Twenty-three other officials are also entitled to vehicles, including the ethics commissioner, chairman of the Alberta Gaming and Liquor Commission, the ombudsman, the auditor general and the child and youth advocate..

Speaker Bob Wanner, deputy Speaker Debbie Jabbour. deputy chair of committees Heather Sweet and Wildrose Opposition Leader Brian Jean also use vehicles they lease from the government.

Jabbour claimed $3,778 in leasing expenses the last fiscal year and $6,834 this year. She drives a 2016 GMC Acadia. Sweet, who became deputy chair of committees in March, submitted a claim for $5,825 in the first quarter of 2016-17 for a 2012 Nissan Murano.

Wanner claimed $4,366 last year and $946 in the first quarter of this fiscal year. He uses a 2012 Subaru Outback.

Both Jean and interim PC leader Ric McIver are entitled to vehicles as members of opposition parties with four or more MLAs in the legislature. McIver told CBC News he chooses to use his own vehicle for government business but claims mileage.

Jean's 2015 Buick Enclave is leased from the government at a cost of $526 a month. The total cost for 2016-17 is cited at $6,312.

The government faces a record $10.9 billion deficit this year.

Vehicles assigned to cabinet ministers: 

  • 2010 Dodge Grand Caravan
  • 2015 Ford F150 Lariat
  • 2015 Nissan Murano Platinum  
  • 2016 Jeep Grand Cherokee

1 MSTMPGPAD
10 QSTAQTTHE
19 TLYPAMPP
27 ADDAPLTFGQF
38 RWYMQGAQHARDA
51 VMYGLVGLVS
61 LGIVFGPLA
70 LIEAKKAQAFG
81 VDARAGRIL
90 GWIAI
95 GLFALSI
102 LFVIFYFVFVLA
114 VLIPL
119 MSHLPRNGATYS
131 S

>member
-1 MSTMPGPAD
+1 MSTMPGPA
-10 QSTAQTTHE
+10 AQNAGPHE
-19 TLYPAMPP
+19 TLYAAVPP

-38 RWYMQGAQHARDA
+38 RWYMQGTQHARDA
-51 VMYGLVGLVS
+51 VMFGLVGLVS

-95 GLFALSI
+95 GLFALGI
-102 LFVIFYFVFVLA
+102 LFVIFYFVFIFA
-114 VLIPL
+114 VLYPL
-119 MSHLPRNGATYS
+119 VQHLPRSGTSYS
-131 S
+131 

• 2015 Nissan Murano Platinum
  • 2011 Toyota  RAV4 LIMITED V6 4W
  • 2016 Toyota RAV4 Hybrid Limited
  • 2013 Nissan Murano 
  • 2013 Infiniti  JX35 AWD
  • 2016 Jeep Cherokee Trailhawk 4x4
  • 2013 Jeep Grand Cherokee  
  • 2014 Volvo XC60
  • 2012 Buick Enclave
  • 2013 Infiniti X35
  • 2016 Toyota Avalon  
  • 2012 Nissan Murano
  • 2012 Nissan Murano
  • 2013 Jeep Grand Cherokee  
  • 2016 Toyota Prius  5-door liftback
  • 2012 Subaru Outback 3.6R
  • 2016 GMC Acadia  AWD 4DR SLT
  • 2009 Toyota Highlander Hybrid

Vehicles assigned to deputy ministers: 

  • 2015 Acura RDX
  • 2012 Ford F150
  • 2015 Vokswagen Jetta GLI AUTOBAHN
  • 2016 Subaru  Forester
  • 2017 Ford Escape Titanium 4WD
  • 2016 Acura TLX SH-AWD
  • 2014 Nissan Pathfinder
  • 2014 AudiA4
  • 2016 Toyota Highlander Hybrid XLE
  • 2015 GMC Sierra 2500HD SLT
  • 2015 Ford F150 Lariat
  • 2016 Honda  CR-V Touring
  • 2014 Ford F150 Lariat
  • 2016 Toyota RAV4 Hybrid Limited
  • 2017 Jeep Cherokee
  • 2012 Toyota Highlander

Premier's executive protection:

  • 2010 Chrysler 300C
  • Five 2012 Buick Enclaves
  • 2013 Jeep Grand Cherokee
  • Two 2015 Chevrolet Suburban

Lieutenant Governor's Executive Protection

  • 2011 Lincoln Towncar
  • 2016 Lincoln Navigator


  •  2012 Subaru Outback

Deputy Speaker

  • 2016 GMC Acadia

Leader of Official Opposition

  • 2015 Buick Enclave

About the Author

Michelle Bellefontaine

Provincial affairs reporter

Michelle Bellefontaine covers the Alberta legislature in Edmonton. She has also worked as a reporter in the Maritimes and in northern Canada. You can reach her at michelle.bellefontaine @cbc.ca.